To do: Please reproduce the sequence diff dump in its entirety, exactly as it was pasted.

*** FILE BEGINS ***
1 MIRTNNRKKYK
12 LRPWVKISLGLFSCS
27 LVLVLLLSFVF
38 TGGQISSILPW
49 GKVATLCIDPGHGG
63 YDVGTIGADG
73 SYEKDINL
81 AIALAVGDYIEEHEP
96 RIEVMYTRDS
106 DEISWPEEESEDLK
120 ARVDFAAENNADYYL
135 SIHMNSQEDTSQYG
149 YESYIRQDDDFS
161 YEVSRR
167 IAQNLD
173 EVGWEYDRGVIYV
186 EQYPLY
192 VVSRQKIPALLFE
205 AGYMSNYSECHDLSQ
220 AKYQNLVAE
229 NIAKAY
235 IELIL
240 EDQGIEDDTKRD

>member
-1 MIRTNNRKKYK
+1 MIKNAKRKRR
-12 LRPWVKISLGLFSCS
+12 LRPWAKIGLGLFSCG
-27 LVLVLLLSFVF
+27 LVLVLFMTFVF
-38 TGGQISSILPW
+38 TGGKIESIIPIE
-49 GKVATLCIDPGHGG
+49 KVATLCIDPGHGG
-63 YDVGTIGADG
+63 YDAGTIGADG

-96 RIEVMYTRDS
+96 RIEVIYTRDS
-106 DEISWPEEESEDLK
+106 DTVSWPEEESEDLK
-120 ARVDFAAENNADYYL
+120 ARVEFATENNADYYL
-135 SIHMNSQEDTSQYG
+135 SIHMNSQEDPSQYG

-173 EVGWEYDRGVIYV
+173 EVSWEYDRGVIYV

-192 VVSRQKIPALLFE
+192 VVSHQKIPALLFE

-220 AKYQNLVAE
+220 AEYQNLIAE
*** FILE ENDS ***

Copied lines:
1 MIRTNNRKKYK
12 LRPWVKISLGLFSCS
27 LVLVLLLSFVF
38 TGGQISSILPW
49 GKVATLCIDPGHGG
63 YDVGTIGADG
73 SYEKDINL
81 AIALAVGDYIEEHEP
96 RIEVMYTRDS
106 DEISWPEEESEDLK
120 ARVDFAAENNADYYL
135 SIHMNSQEDTSQYG
149 YESYIRQDDDFS
161 YEVSRR
167 IAQNLD
173 EVGWEYDRGVIYV
186 EQYPLY
192 VVSRQKIPALLFE
205 AGYMSNYSECHDLSQ
220 AKYQNLVAE
229 NIAKAY
235 IELIL
240 EDQGIEDDTKRD

>member
-1 MIRTNNRKKYK
+1 MIKNAKRKRR
-12 LRPWVKISLGLFSCS
+12 LRPWAKIGLGLFSCG
-27 LVLVLLLSFVF
+27 LVLVLFMTFVF
-38 TGGQISSILPW
+38 TGGKIESIIPIE
-49 GKVATLCIDPGHGG
+49 KVATLCIDPGHGG
-63 YDVGTIGADG
+63 YDAGTIGADG

-96 RIEVMYTRDS
+96 RIEVIYTRDS
-106 DEISWPEEESEDLK
+106 DTVSWPEEESEDLK
-120 ARVDFAAENNADYYL
+120 ARVEFATENNADYYL
-135 SIHMNSQEDTSQYG
+135 SIHMNSQEDPSQYG

-173 EVGWEYDRGVIYV
+173 EVSWEYDRGVIYV

-192 VVSRQKIPALLFE
+192 VVSHQKIPALLFE

-220 AKYQNLVAE
+220 AEYQNLIAE